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Can Pakistan Sustain Its Democracy?

Tasneem Noorani, January 29, 2012

Pakistan is clearly struggling to make democracy a sustainable form of government. In the 64 years of its existence, it has only succeeded only half the time—and that too as a democracy that keeps looking over its shoulder. Today, the fight for democracy has gained strength because of the emergence of two new pillars of the state: the judiciary and the media. While the judiciary has asserted its independence with unprecedented activism (sometimes swinging to other extremes, like trying to control the price of sugar), the media has made government's (mis)management of the media almost impossible to implement.

A case in point is the open vendetta between the Jang group and the presidency. President Asif Ali Zardari and Mir Shakeel-ur-Rehman, part-owner and group editor-in-chief of the Jang Group, were contemporaries as young men in Karachi in the 60s and 70s. TV channels and newspapers of the Jang Group have taken on the government frontally, seizing every opportunity it can to expose and embarrass it. In return, the government repays in kind, opening up old tax cases and using other such weapons against Jang at its disposal. In this confrontation, the public has benefitted from learning all about the sleaze in government. While useful, this excessive and repetitive government-bashing often leads to naked sensationalism and a demoralization of the public.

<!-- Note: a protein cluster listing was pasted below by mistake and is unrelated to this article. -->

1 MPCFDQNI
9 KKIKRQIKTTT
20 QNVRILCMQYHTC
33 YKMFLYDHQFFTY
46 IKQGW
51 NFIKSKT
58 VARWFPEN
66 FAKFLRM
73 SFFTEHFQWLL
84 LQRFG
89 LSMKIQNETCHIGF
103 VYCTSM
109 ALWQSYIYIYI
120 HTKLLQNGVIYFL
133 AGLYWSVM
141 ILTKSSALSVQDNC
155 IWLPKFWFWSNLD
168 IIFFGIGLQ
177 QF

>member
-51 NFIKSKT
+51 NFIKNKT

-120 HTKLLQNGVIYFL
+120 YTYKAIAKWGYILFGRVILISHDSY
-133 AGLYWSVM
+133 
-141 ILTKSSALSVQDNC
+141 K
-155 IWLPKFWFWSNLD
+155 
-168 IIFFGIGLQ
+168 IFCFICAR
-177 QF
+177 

The current standoff, however, is between the government and the judiciary. While the judiciary has a foot on the government's tail in a number of cases, the two matters that are destabilizing the government are the National Reconciliation Order (NRO) case and the so-called memogate case.
 
The NRO was a document negotiated between Gen. Pervez Musharraf and Benazir Bhutto in 2007, whereby all corruption and criminal cases against the latter, her husband Asif Ali Zardari and her party stalwarts were supposed to abate. In return, she would allow Musharraf to stay on as president. The implementation, however, was marred by bad intentions on both sides before the ink of the agreement could dry, resulting in the assassination of Benazir Bhutto and the subsequent ouster of Musharraf by now-President Zardari under the threat of impeachment. 
 
The NRO's main benefit—of the state revoking all corruption cases against Zardari and PPP stalwarts—was considered a legitimate bonanza of the ordinance. But it was struck down by the Supreme Court in 2009. Among the most critical cases against the Zardaris was a case in Switzerland, where the government of Pakistan prosecuted Benazir and Zardari for kickbacks from Swiss inspection and certification services companies SGS and Contecna.